St. Petersburg Coastal and Marine Science Center
Coral reefs make up the most complex marine ecosystem on earth, essential to literally millions of plant and animal species. Over the past three decades, coral reefs in the western North Atlantic, including those in Virgin Islands National Park, have been damaged by diseases, storms, coral predators, high water temperatures, and a multitude of direct and indirect human activities. To date, there has been little to no recovery on damaged reefs. Diseases, storms and high seawater temperatures have played a major role. Degradation from human impacts continues to escalate simply because there are more and more people living near or dependent on the sea. A damaged coral reef cannot be restored to its original condition. True recovery of a reef could take decades to centuries, making damage prevention the priority management strategy. Nonetheless, with the increased incidence of damage and the continuing lack of recovery on Caribbean reefs, interest in rehabilitation and enhancement of reefs has heightened, specifically in transplantation of coral colonies to reefs of importance to local communities or in protected areas.
If reef enhancement or rehabilitation is to be undertaken, two questions must be answered:
This research was conducted in the nearshore waters of Virgin Islands National Park, St. John, US Virgin Islands. Storm-produced fragments of the three fastest growing species of Caribbean coral (elkhorn, staghorn and finger corals) were collected from habitats inhospitable to survival and transplanted to other reefs (Trunk and Whistling Cay). Inert nylon cable ties were used to secure the fragments to the sea bottom (dead coral). At the beginning of the project, little was known about survival and growth of small coral colonies. Sixty transplanted and 75 reference colonies were monitored for survival and growth for 12 years (1999-2011). Over 70 volunteers from Friends of Virgin Islands National Park and 5th and 6th grade classes from Pine Peace School monitored the colonies monthly (1999-2001).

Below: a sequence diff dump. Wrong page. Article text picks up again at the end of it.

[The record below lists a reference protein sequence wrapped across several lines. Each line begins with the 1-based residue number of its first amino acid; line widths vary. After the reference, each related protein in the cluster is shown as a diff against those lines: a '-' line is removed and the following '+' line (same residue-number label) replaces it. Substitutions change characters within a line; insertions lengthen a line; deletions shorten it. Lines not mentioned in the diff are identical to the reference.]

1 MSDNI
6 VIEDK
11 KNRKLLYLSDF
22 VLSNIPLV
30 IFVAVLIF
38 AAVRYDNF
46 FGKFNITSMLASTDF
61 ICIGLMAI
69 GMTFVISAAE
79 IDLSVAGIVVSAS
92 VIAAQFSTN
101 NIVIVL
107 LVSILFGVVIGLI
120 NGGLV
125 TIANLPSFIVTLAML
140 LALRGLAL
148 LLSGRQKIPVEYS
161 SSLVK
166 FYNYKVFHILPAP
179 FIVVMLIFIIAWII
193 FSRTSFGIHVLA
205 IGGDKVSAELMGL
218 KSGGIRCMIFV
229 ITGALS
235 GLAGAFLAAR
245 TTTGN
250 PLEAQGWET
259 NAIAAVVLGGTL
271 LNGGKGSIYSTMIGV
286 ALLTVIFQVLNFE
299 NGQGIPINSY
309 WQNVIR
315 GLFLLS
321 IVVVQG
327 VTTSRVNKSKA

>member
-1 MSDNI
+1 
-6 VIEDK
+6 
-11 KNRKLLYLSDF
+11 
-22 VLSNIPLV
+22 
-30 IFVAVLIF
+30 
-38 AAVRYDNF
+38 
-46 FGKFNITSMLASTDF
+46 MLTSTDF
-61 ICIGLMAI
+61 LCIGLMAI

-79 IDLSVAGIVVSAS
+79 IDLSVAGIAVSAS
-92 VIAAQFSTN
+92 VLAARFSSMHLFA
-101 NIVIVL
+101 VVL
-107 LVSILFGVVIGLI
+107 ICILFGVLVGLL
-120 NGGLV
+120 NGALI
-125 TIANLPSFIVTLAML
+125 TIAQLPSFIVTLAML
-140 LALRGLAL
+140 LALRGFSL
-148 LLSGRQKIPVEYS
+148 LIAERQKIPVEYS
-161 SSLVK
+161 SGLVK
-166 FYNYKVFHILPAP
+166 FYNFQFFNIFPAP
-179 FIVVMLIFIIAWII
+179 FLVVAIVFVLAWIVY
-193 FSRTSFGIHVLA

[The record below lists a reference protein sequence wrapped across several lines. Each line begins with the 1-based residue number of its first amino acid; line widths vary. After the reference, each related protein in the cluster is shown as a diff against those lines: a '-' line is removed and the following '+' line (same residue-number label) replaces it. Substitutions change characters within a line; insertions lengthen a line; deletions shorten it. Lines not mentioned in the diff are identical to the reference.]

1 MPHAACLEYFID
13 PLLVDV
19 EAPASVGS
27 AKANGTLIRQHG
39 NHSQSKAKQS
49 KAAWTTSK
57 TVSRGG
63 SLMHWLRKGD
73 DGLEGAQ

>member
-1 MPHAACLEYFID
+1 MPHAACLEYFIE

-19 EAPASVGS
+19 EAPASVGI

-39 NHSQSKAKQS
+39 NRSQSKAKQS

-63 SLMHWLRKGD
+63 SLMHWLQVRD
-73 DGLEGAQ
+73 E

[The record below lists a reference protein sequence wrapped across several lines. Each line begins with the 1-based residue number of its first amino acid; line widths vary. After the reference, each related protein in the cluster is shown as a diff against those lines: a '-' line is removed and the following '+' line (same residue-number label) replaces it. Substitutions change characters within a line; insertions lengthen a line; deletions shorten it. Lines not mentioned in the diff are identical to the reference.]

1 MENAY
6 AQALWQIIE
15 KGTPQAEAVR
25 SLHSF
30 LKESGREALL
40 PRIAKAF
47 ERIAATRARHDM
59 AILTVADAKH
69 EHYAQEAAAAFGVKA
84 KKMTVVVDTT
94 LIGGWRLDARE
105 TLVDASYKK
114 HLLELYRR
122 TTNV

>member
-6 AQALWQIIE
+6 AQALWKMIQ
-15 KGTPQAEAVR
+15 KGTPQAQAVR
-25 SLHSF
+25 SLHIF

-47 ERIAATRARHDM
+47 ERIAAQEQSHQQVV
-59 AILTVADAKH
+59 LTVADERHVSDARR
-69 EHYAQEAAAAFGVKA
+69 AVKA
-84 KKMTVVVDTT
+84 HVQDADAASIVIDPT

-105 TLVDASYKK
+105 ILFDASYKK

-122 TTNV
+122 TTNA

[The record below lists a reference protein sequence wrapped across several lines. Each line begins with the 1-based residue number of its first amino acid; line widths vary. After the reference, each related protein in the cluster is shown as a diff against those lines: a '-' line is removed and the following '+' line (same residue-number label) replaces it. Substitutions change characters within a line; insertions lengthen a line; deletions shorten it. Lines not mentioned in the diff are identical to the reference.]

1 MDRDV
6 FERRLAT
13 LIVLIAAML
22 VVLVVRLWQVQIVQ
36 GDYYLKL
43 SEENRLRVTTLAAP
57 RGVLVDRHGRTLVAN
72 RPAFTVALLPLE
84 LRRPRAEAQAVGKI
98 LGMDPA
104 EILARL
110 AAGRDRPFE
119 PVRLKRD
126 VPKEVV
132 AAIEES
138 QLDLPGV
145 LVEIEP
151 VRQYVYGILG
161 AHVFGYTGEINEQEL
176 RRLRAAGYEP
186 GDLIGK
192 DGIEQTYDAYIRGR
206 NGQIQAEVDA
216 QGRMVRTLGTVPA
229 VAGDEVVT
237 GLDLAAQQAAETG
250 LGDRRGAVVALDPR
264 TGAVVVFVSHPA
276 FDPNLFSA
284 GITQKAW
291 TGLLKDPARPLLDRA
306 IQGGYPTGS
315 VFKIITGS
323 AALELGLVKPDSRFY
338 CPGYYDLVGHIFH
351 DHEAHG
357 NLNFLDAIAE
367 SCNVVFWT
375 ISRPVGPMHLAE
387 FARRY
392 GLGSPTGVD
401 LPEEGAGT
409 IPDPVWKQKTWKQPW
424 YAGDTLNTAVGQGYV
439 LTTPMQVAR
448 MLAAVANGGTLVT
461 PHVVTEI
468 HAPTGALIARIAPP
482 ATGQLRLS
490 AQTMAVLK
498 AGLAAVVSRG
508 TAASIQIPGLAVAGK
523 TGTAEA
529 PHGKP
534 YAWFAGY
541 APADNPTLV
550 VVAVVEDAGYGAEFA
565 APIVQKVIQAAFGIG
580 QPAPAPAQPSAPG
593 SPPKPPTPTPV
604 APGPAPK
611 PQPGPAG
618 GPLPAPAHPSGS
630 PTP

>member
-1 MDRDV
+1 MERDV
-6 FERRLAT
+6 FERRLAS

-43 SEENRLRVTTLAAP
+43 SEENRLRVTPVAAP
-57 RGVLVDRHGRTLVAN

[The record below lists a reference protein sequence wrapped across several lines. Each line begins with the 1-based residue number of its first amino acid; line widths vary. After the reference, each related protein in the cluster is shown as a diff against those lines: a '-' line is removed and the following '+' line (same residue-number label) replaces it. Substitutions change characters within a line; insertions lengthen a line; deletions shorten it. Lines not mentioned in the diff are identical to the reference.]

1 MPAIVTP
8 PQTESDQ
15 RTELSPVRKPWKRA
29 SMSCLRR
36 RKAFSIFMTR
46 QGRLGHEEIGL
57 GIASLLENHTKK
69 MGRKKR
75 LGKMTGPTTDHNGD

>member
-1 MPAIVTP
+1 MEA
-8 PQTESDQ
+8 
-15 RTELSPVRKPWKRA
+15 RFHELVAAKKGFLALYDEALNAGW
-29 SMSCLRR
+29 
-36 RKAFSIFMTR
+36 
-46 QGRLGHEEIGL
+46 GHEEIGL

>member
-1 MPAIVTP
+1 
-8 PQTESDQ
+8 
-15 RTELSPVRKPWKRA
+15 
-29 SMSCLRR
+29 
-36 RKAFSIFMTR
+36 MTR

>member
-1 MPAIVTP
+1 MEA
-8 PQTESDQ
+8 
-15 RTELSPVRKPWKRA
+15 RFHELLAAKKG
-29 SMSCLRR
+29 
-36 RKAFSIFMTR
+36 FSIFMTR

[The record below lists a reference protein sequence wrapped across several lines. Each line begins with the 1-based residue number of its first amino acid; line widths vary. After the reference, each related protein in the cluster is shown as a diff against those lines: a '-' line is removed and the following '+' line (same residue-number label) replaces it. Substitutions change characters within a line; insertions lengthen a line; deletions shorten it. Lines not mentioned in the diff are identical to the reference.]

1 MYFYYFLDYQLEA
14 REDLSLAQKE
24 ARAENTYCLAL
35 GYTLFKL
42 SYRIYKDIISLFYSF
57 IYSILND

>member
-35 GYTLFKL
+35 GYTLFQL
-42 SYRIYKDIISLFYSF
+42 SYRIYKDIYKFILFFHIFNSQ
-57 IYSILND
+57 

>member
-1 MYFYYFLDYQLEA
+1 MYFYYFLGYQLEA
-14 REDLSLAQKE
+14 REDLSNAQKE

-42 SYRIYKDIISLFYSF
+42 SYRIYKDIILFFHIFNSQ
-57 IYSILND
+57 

|All colonies||135||12 (9%)||3 (5%)||9 (12%)|
|Elkhorn coral||75||9 (12%)||1 (3%)||8 (18%)|
|Finger coral||30||3 (10%)||2 (3%)||1 (7%)|
To reiterate, damaged and degraded reefs cannot be restored or rehabilitated to their original condition. Until the basic processes driving declines on coral reefs worldwide are understood and forcing factors such as increasing human-population pressures on marine and coastal resources are addressed, the future does not look bright for coral reefs. However, there is a place for small-scale rehabilitation efforts. For little expense and using readily available materials, local communities can effectively, albeit modestly: 1) minimize damage to intact corals by stabilizing loose fragments; 2) decrease incidence of human caused reef damage through community education; and; 3) create coral "gardens" of harvested storm-generated fragments that can then be used to mitigate direct damage to coral reefs, such as from boat groundings.
Garrison, V.H., Ward, G. 2012. Transplantation of storm-generated coral fragments for coral conservation: A successful method but not the solution. Revista Biologia Tropical (Int. J. Trop. Biol) 60 (Suppl. 1): 59-70. [transplantation-storm-generated-coral.pdf (720 KB PDF)]
Garrison, V., Ward, G. 2008. Storm-generated coral fragments – A viable source of transplants for reef rehabilitation. Biological Conservation 141: 3089-3100. [http://dx.doi.org/10.1016/j.biocon.2008.09.020]
VH Garrison (US Geological Survey, 600 Fourth St S, St. Petersburg, FL 33701; 727 803-8747 ext. 3061; email@example.com)